AP 3 - 2022 - 200-2

25 September 1997 Edition

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Editor's desk

In a little-reported development last week, the Ulster Unionists let it be known that they had secured eleven confidence-building measures in advance of talks. Many were silly (Mo Mowlam will now attend the Forum more regularly), some were porkies (pretending that the governments expect decommissioning during talks) and one was deeply ironic. Number 6 is: ``Arising from the different circumstances in Northern Ireland, the new Gun Legislation in Great Britain will not be extended to Northern Ireland.''

In other words, everyone will disarm except Unionists who, because `Northern Ireland' is different from `Great Britain', will be allowed to keep their weapons. Just one more little contradiction for modern Unionism.

 


Another irony surrounds Eason's refusal to carry a pamphlet by UK Unionist Bob McCartney. Eason's say it is a party political publication, which is a bit of a lame excuse for banning it, if you ask me, though not surprising given Eason's track record in this sort of thing. Their target is more usually republicans, so the irony is that the foreword of MacCartney's pamphlet is written by that old upholder of censorship, Conor Cruise O'Brien. It is sweet music to those who savour hypocrisy to hear the Cruiser now squealing about himself being censored.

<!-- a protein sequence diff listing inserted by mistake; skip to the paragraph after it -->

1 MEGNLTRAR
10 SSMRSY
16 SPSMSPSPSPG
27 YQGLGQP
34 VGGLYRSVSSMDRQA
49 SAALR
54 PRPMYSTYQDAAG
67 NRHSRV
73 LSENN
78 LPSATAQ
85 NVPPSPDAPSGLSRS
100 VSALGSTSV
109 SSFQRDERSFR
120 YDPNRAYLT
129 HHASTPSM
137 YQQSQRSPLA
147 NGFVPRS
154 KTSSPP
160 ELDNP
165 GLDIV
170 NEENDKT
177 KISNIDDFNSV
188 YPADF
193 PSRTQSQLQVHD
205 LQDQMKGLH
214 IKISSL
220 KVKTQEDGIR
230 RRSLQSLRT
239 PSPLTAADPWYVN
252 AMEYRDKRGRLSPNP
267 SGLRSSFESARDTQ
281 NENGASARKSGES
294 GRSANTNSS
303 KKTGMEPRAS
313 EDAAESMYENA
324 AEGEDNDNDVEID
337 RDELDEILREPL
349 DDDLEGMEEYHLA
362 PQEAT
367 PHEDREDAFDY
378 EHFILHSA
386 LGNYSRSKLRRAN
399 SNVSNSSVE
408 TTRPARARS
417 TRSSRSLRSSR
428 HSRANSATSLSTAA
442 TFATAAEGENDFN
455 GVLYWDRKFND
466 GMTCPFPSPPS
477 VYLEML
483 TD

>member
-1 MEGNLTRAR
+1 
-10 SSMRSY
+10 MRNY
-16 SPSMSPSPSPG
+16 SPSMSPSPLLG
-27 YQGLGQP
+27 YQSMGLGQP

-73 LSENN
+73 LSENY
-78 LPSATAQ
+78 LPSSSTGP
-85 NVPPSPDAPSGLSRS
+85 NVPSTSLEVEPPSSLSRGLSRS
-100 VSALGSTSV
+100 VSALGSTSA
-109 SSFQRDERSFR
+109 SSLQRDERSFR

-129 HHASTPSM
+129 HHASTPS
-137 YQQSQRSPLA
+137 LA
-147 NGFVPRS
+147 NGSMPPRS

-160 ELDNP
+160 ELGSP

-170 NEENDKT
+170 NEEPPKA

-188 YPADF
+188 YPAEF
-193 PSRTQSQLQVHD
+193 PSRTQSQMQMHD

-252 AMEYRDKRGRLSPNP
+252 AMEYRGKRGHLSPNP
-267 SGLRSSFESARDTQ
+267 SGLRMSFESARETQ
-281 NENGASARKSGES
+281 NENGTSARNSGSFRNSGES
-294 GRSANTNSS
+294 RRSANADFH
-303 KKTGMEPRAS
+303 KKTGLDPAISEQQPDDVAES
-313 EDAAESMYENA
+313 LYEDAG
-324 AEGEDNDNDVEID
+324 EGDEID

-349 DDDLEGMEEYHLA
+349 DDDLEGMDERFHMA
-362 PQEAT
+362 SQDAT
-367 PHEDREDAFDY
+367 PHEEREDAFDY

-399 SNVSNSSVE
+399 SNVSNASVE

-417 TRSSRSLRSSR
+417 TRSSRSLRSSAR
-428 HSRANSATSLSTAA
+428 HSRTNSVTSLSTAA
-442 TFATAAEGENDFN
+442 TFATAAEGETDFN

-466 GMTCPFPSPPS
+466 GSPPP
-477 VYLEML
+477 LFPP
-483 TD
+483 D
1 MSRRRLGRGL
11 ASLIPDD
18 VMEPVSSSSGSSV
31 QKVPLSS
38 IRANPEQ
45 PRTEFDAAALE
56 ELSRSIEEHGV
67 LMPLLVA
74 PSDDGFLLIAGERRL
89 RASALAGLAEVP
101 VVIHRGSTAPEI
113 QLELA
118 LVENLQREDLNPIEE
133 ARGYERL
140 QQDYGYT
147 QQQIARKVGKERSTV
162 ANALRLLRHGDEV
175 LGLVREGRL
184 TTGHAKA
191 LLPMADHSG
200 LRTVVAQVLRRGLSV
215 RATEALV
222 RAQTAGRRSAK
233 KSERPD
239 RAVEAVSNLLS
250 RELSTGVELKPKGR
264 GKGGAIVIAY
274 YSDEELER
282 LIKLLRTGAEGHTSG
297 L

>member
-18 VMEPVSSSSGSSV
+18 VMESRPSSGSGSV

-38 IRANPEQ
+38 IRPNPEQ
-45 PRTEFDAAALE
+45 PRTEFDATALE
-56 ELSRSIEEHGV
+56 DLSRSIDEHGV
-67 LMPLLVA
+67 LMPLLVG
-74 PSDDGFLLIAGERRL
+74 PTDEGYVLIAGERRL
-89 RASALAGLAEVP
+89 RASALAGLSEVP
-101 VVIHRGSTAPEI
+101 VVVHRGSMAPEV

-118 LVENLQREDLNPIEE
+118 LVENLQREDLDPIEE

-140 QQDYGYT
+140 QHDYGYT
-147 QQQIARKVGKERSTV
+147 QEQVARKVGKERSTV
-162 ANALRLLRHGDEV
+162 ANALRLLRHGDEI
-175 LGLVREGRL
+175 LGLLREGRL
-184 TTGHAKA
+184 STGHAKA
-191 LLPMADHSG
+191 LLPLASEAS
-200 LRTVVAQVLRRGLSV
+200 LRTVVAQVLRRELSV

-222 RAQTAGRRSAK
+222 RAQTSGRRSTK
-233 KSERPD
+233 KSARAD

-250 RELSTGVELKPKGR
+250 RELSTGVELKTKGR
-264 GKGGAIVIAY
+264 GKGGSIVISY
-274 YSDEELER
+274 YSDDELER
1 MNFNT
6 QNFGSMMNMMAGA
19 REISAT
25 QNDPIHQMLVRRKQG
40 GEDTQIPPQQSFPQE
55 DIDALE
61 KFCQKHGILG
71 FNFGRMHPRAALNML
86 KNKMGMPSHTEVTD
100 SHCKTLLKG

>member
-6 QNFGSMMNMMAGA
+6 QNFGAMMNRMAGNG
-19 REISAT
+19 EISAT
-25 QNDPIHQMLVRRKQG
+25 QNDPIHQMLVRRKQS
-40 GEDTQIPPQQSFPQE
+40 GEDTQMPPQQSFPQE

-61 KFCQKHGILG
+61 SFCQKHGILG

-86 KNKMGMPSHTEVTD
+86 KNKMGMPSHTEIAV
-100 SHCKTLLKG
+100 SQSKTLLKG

An ad from the Independent on Sunday has been brought to my attention. It's for ``The World Leaders in Personalised Pictures''. The company is called Chuckies and the ad begins: ``Enter the exploding market of personalised pictures...''

 


Spare a thought for Sinn Féin's Sean Crowe who doesn't often venture outside his South West Dublin heartland. Last week he took a trip to the negotiations at Stormont as part of the Sinn Féin delegation. Afterwards he drove home, heading out of Belfast along the M1. He drove and drove until, he says, he saw a sign for Aughnacloy. That, as everyone knows is like heading for Spain via Denmark. Next time he is going to let the train take the strain.

 


Derry nationalists are rightly famed for their imaginative wall murals which depict their community's years of resistance. Now Loyalists in the city's Waterside have come up with a mural which perfectly captures their sick brand of politics. It depicts a skeletal figure representing the UFF leaping through dead bodies in the Bogside. The mural, inspired apparently by the cover of an Iron Maiden album has above it the inscription: ``The must be no retirement with our backs to the wall, and believing in the justice of our cause each one of us must fight on to the end.

``We determine the guilty. We decide the punishment.''

Sad really.

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